Date of Award



© 2018 Pamela Smith

Document Type


Degree Name

Doctor of Education (EdD)



First Advisor

Carey S. Clark

Second Advisor

Peter Y. Fifield

Third Advisor

Andrea Disque


Recruitment and retention of clinical preceptors for Nurse Practitioner (NP) students is a challenge for coordinators of NP academic programs. The purpose of this mixed-methods study was to explore what incentives and benefits are offered to clinical preceptors of NP students in accredited NP academic programs across the United States. An online questionnaire was emailed one time to a convenience sample of program coordinators of 333 universities and colleges in the U.S. that offer NP programs. Fifty-four individuals responded (16% response rate) to the survey, and the data were reported quantitatively. Text from additional comments was analyzed and interpreted using a quasi-qualitative method. This study on incentives was framed in the context of theories and literature about motivation. Analysis and interpretation reveal that the many challenges identified included compensation, relationships, and intrinsic factors such as the joy of teaching, and /or the desire and obligation to give back to the profession. Implications for educators include establishing positive relationships with preceptors and leaders in health care organizations, structuring preceptor site visits that support quality teaching/learning environments, and selecting preceptors and students who are a good match. Transformational leaders must meet challenges with innovative actions such as advocating for preceptors’ requests for Continuing Education Units (CEUs) and in some cases, legislative support for tax credits. Individuals and organizations who are impacted by the struggle that coordinators of NP programs face in securing and maintaining qualified preceptors and placements should be made aware of these challenges. The findings from this study contribute to the understanding of what creates incentives for preceptors in NP education and have significance for NP academic programs, and ultimately, for preparing future primary care providers in the U.S.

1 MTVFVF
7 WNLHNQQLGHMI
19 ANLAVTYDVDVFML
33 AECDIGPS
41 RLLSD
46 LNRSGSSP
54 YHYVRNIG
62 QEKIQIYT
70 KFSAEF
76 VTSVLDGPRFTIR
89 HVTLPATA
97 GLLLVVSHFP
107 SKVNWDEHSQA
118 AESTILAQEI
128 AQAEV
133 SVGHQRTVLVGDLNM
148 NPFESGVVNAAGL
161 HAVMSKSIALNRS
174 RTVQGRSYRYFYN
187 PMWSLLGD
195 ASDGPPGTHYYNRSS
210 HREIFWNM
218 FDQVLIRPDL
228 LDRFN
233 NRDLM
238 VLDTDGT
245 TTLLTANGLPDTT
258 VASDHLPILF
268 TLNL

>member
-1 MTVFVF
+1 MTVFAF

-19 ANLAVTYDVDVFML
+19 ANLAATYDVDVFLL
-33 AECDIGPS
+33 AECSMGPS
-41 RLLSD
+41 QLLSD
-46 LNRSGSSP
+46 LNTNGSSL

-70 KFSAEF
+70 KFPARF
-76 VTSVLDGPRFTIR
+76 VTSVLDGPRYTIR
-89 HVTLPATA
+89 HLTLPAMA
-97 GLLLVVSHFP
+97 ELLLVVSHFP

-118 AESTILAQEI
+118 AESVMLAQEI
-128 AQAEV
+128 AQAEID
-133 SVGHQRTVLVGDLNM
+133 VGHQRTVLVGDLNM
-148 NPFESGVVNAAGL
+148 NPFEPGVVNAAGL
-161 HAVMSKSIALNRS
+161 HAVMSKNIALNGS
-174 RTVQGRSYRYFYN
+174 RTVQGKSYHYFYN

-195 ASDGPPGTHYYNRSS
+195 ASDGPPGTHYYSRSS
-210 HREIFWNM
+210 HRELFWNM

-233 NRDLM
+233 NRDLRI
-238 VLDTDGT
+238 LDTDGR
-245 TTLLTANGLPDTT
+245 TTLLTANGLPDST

Ed.D. Dissertation